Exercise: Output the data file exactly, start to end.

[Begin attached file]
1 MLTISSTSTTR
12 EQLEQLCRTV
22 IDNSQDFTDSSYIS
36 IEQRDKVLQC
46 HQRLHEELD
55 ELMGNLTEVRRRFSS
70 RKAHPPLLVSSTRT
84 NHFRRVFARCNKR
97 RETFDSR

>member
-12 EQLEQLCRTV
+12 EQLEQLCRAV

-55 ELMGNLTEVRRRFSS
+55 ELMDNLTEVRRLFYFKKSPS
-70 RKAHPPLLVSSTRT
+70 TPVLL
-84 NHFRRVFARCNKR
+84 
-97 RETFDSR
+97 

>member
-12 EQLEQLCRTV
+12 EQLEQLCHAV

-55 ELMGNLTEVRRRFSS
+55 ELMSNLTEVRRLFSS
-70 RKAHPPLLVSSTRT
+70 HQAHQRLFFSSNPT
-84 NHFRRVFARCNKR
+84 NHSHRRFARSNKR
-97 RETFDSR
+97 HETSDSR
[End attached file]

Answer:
1 MLTISSTSTTR
12 EQLEQLCRTV
22 IDNSQDFTDSSYIS
36 IEQRDKVLQC
46 HQRLHEELD
55 ELMGNLTEVRRRFSS
70 RKAHPPLLVSSTRT
84 NHFRRVFARCNKR
97 RETFDSR

>member
-12 EQLEQLCRTV
+12 EQLEQLCRAV

-55 ELMGNLTEVRRRFSS
+55 ELMDNLTEVRRLFYFKKSPS
-70 RKAHPPLLVSSTRT
+70 TPVLL
-84 NHFRRVFARCNKR
+84 
-97 RETFDSR
+97 

>member
-12 EQLEQLCRTV
+12 EQLEQLCHAV

-55 ELMGNLTEVRRRFSS
+55 ELMSNLTEVRRLFSS
-70 RKAHPPLLVSSTRT
+70 HQAHQRLFFSSNPT
-84 NHFRRVFARCNKR
+84 NHSHRRFARSNKR
-97 RETFDSR
+97 HETSDSR